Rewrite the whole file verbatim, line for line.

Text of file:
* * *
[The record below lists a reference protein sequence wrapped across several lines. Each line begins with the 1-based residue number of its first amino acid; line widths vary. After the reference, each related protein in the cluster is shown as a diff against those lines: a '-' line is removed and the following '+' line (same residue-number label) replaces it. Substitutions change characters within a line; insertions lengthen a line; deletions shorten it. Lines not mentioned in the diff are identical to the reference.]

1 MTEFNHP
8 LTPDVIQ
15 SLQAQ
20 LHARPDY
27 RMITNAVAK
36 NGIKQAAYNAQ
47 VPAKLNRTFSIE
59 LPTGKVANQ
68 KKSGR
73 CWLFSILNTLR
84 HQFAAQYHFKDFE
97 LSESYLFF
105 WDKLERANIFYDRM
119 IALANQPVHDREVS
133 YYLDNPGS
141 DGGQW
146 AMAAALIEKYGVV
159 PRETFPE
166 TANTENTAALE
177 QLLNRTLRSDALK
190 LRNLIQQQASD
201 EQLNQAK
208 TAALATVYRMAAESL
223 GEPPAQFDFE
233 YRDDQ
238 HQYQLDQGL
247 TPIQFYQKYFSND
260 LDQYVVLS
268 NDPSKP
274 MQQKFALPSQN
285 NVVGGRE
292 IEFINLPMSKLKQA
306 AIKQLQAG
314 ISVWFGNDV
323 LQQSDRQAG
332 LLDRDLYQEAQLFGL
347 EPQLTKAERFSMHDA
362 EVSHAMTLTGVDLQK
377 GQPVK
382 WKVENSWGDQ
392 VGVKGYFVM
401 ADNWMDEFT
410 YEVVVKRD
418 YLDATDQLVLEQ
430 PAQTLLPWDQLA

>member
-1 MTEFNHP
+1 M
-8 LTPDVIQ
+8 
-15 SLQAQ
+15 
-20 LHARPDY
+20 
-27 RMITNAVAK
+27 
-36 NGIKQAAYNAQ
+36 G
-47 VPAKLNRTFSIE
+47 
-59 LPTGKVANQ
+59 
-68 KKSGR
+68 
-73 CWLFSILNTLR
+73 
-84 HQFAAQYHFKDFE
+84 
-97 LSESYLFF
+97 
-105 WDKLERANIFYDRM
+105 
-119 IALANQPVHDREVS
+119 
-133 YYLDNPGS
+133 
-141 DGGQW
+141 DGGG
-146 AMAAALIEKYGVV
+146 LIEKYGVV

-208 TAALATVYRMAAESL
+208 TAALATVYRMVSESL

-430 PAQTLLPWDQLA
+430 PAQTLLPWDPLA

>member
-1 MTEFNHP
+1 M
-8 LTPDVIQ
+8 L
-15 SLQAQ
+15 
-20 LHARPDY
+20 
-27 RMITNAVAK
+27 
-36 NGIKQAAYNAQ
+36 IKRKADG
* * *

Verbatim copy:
[The record below lists a reference protein sequence wrapped across several lines. Each line begins with the 1-based residue number of its first amino acid; line widths vary. After the reference, each related protein in the cluster is shown as a diff against those lines: a '-' line is removed and the following '+' line (same residue-number label) replaces it. Substitutions change characters within a line; insertions lengthen a line; deletions shorten it. Lines not mentioned in the diff are identical to the reference.]

1 MTEFNHP
8 LTPDVIQ
15 SLQAQ
20 LHARPDY
27 RMITNAVAK
36 NGIKQAAYNAQ
47 VPAKLNRTFSIE
59 LPTGKVANQ
68 KKSGR
73 CWLFSILNTLR
84 HQFAAQYHFKDFE
97 LSESYLFF
105 WDKLERANIFYDRM
119 IALANQPVHDREVS
133 YYLDNPGS
141 DGGQW
146 AMAAALIEKYGVV
159 PRETFPE
166 TANTENTAALE
177 QLLNRTLRSDALK
190 LRNLIQQQASD
201 EQLNQAK
208 TAALATVYRMAAESL
223 GEPPAQFDFE
233 YRDDQ
238 HQYQLDQGL
247 TPIQFYQKYFSND
260 LDQYVVLS
268 NDPSKP
274 MQQKFALPSQN
285 NVVGGRE
292 IEFINLPMSKLKQA
306 AIKQLQAG
314 ISVWFGNDV
323 LQQSDRQAG
332 LLDRDLYQEAQLFGL
347 EPQLTKAERFSMHDA
362 EVSHAMTLTGVDLQK
377 GQPVK
382 WKVENSWGDQ
392 VGVKGYFVM
401 ADNWMDEFT
410 YEVVVKRD
418 YLDATDQLVLEQ
430 PAQTLLPWDQLA

>member
-1 MTEFNHP
+1 M
-8 LTPDVIQ
+8 
-15 SLQAQ
+15 
-20 LHARPDY
+20 
-27 RMITNAVAK
+27 
-36 NGIKQAAYNAQ
+36 G
-47 VPAKLNRTFSIE
+47 
-59 LPTGKVANQ
+59 
-68 KKSGR
+68 
-73 CWLFSILNTLR
+73 
-84 HQFAAQYHFKDFE
+84 
-97 LSESYLFF
+97 
-105 WDKLERANIFYDRM
+105 
-119 IALANQPVHDREVS
+119 
-133 YYLDNPGS
+133 
-141 DGGQW
+141 DGGG
-146 AMAAALIEKYGVV
+146 LIEKYGVV

-208 TAALATVYRMAAESL
+208 TAALATVYRMVSESL

-430 PAQTLLPWDQLA
+430 PAQTLLPWDPLA

>member
-1 MTEFNHP
+1 M
-8 LTPDVIQ
+8 L
-15 SLQAQ
+15 
-20 LHARPDY
+20 
-27 RMITNAVAK
+27 
-36 NGIKQAAYNAQ
+36 IKRKADG